Focus on the Facts: Going Private, Dropping Out

Analysis of Census Bureau and other statistical data from this decade reveals that Maryland’s public schools are relatively under utilized, at least in comparison to many other states. as shown in the table, in 1994, only 15 states saw a smaller proportion of school-aged children enrolled in the public schools. That year 89.5 percent of eligible-age children attended government schools in Maryland. Lowest-ranked Pennsylvania sent only 84.8 percent of eligibles to its public schools.

Maryland’s low utilization of public schools reflects two factors: (a) a high use of private schools and (b) a fairly high dropout rate. Both factors reduce the number of eligibles in the public schools.

The most recent figures for which fully comparable interstate figures exist date to the last census, 1990. By this account, 16.3 percent of Maryland eligibles attended private schools.* Only 10 states sent more of their children to non-government schools. This is as expected: A reasonably low public-school usage should be accompanied by a quite high private-school preference. Lowest public-school-using Pennsylvania ranks third-highest in terms of private-school utilization.

What can be deduced from this? Much of the Free State’s attraction to private schools can be put down to the fact that this is a wealthy state. But part of it reflects public schools so bad in parts of the state – Baltimore City springs to mind – that these institutions are just not an option for middle-class people.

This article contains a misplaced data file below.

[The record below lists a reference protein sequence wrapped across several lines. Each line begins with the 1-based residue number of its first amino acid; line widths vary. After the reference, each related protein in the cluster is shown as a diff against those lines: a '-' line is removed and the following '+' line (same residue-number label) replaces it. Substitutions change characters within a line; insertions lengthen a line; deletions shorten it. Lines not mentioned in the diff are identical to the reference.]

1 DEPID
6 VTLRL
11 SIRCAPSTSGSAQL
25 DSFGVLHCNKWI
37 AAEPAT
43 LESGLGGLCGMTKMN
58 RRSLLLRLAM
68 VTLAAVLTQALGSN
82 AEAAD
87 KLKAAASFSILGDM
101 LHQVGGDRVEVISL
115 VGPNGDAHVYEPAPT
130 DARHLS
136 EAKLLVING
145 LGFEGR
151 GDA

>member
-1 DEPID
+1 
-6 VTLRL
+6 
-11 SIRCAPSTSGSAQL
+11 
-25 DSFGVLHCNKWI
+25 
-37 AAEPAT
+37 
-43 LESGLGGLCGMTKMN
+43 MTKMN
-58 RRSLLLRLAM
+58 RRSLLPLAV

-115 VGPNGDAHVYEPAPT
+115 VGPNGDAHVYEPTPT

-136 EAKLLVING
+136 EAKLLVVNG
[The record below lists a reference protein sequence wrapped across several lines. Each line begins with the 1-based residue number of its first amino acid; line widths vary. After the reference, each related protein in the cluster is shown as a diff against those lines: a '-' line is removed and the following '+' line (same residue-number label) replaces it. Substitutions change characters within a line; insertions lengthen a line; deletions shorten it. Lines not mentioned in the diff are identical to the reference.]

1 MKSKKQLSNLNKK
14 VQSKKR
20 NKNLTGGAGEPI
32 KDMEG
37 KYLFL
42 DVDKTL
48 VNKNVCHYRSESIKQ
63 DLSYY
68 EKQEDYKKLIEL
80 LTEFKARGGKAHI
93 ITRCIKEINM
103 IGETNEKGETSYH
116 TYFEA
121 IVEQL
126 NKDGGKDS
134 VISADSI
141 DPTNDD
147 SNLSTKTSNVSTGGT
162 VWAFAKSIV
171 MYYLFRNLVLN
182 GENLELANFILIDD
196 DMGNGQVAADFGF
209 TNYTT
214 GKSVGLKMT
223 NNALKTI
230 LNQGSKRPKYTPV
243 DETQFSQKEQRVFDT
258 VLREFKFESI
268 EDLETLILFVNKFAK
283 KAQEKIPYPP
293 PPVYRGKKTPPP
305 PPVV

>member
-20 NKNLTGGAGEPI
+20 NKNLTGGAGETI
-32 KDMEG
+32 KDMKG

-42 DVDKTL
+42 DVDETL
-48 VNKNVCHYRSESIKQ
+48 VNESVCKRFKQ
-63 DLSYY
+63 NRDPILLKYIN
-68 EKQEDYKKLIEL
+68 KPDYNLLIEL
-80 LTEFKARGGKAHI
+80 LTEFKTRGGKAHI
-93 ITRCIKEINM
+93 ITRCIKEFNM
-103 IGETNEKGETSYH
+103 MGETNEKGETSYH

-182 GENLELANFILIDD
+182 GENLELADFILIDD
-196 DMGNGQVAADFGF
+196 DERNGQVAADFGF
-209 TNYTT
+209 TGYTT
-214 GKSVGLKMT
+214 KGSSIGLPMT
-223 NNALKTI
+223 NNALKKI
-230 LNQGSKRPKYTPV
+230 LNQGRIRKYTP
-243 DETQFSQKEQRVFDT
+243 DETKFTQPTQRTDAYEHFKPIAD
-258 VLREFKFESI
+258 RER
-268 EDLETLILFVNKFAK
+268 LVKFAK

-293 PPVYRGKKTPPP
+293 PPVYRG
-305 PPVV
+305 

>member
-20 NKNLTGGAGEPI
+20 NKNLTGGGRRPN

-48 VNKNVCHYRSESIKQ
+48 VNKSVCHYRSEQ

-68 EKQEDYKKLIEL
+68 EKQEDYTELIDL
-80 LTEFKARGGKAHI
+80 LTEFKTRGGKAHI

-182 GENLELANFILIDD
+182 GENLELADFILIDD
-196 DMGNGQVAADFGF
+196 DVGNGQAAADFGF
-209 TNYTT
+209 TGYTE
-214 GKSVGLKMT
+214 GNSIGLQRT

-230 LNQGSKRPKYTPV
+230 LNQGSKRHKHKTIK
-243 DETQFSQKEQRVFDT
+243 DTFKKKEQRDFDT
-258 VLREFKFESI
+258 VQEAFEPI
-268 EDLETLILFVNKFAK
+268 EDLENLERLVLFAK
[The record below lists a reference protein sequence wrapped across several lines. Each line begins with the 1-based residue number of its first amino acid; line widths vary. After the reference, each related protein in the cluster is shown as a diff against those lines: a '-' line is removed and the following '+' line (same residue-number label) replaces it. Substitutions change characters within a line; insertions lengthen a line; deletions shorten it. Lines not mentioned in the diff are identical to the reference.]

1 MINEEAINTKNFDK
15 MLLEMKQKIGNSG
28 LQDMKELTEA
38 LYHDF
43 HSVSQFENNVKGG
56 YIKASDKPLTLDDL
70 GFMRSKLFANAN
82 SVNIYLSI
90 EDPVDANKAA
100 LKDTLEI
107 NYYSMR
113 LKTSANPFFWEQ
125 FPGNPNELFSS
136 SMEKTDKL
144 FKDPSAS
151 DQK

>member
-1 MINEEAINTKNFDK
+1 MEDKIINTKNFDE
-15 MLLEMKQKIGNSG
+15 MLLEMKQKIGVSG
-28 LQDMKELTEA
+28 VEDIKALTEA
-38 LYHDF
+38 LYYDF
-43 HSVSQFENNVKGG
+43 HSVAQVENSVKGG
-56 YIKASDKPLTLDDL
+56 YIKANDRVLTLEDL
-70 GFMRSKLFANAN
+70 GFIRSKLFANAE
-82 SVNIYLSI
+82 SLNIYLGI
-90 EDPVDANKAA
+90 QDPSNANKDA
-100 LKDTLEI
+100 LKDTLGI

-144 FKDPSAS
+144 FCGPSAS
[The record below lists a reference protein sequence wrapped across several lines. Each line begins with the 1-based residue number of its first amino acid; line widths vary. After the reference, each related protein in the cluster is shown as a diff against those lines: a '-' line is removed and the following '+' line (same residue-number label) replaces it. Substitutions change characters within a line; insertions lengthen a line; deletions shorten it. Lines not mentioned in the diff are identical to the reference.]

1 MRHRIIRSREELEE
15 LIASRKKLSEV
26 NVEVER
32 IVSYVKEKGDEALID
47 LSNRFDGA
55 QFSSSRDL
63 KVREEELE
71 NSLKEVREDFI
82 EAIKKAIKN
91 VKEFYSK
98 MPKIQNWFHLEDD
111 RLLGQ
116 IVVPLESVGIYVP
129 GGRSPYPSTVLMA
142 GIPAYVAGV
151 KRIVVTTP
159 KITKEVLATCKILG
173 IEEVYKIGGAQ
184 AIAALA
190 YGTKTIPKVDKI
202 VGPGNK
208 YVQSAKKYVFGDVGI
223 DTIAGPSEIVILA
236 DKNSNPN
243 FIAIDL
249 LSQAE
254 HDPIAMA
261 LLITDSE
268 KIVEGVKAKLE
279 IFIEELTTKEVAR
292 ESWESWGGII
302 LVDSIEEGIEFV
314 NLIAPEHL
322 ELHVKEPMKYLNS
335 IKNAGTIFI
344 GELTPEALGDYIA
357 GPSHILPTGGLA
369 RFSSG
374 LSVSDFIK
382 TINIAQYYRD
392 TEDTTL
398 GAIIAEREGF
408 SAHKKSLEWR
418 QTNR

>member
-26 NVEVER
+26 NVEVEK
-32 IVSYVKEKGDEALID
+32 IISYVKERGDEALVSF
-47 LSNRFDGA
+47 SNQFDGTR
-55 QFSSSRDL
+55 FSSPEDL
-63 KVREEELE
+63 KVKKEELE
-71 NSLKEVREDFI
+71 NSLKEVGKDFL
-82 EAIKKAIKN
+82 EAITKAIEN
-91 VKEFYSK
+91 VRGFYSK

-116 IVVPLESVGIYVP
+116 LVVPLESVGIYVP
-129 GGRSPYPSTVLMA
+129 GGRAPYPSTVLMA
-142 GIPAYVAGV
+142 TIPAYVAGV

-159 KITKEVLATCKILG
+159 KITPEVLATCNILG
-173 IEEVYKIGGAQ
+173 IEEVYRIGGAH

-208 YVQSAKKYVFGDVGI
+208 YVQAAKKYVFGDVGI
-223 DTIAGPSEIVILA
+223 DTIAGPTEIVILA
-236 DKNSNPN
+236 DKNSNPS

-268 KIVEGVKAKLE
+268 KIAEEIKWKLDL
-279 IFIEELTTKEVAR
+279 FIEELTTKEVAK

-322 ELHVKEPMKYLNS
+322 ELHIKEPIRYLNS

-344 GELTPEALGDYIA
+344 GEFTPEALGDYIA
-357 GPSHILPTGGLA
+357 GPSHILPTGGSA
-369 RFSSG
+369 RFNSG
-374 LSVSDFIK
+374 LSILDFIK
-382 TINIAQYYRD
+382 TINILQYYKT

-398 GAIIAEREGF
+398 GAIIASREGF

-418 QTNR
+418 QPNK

The other factor behind Maryland’s low number of eligibles at the public schools is the simple point that many of them drop out. With 11.0 percent of students aged 17-19 dropping out, Maryland ranks 18th in the country. This is far from being the worst, but nor is it anything to brag about.

See Table

* Figures across the three columns do not add up to make 100. The figures were collected by different agencies, using different methodologies and in different years. The figures should be used simply as a guide to comprehending relative public versus private school usage in the 50 states and comparative dropout rates.


U.S. Bureau of the Census, Statistical Abstract of the United States, 1998 (Washington, D.C.: Government Printing Office, 1997), table 251.

Denis P. Doyle, Where Connoisseurs Send Their Children to School: An Analysis of 1990 Census Data to Determine Where School Teachers Send their Children to School (Washington, D.C.: Center for Education Reform, May 1995), appendix pp. 10-11, table 10.

U.S. Department of Education, National Center for Education Statistics, Dropout Rates in the United States: 1991 (Washington, D.C.: Government Printing Office, September 1992), pp. 119-148, table C1.

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